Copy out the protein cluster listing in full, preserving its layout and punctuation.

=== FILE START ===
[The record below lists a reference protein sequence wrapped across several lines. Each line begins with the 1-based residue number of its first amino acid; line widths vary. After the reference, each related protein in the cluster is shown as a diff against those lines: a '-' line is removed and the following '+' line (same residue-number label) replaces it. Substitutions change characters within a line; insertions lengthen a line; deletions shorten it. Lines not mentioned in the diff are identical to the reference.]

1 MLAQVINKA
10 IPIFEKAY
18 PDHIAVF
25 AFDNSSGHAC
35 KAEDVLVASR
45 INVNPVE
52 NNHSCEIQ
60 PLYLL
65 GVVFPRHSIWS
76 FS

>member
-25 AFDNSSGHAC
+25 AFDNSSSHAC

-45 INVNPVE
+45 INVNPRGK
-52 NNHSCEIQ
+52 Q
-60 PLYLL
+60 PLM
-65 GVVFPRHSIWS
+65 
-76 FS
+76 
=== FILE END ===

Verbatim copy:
[The record below lists a reference protein sequence wrapped across several lines. Each line begins with the 1-based residue number of its first amino acid; line widths vary. After the reference, each related protein in the cluster is shown as a diff against those lines: a '-' line is removed and the following '+' line (same residue-number label) replaces it. Substitutions change characters within a line; insertions lengthen a line; deletions shorten it. Lines not mentioned in the diff are identical to the reference.]

1 MLAQVINKA
10 IPIFEKAY
18 PDHIAVF
25 AFDNSSGHAC
35 KAEDVLVASR
45 INVNPVE
52 NNHSCEIQ
60 PLYLL
65 GVVFPRHSIWS
76 FS

>member
-25 AFDNSSGHAC
+25 AFDNSSSHAC

-45 INVNPVE
+45 INVNPRGK
-52 NNHSCEIQ
+52 Q
-60 PLYLL
+60 PLM
-65 GVVFPRHSIWS
+65 
-76 FS
+76 